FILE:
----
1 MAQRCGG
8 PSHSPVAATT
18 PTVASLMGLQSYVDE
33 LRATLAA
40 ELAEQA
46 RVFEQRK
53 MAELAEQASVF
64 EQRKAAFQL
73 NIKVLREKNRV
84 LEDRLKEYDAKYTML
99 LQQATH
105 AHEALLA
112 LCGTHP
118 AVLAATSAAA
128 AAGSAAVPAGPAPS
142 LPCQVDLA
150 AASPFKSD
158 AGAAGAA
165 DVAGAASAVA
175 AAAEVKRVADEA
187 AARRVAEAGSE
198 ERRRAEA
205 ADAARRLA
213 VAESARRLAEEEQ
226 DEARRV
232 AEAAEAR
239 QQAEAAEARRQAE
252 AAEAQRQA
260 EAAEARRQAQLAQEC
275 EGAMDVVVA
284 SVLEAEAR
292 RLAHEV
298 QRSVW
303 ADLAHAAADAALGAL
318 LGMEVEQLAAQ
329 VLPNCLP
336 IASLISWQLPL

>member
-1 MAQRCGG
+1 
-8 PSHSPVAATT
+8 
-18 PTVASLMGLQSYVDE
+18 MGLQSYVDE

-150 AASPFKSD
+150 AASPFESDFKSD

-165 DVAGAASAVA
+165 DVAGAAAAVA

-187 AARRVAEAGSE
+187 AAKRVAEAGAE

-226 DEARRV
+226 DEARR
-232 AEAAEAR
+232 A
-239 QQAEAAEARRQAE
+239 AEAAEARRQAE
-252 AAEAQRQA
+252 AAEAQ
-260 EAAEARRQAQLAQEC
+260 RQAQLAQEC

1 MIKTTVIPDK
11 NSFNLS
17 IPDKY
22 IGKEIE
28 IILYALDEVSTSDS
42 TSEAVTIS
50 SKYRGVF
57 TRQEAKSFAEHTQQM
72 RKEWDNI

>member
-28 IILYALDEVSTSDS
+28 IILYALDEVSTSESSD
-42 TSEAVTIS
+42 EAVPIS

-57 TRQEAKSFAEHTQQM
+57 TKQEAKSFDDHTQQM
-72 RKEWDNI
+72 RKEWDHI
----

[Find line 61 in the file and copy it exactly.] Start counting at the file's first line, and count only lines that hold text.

1 MIKTTVIPDK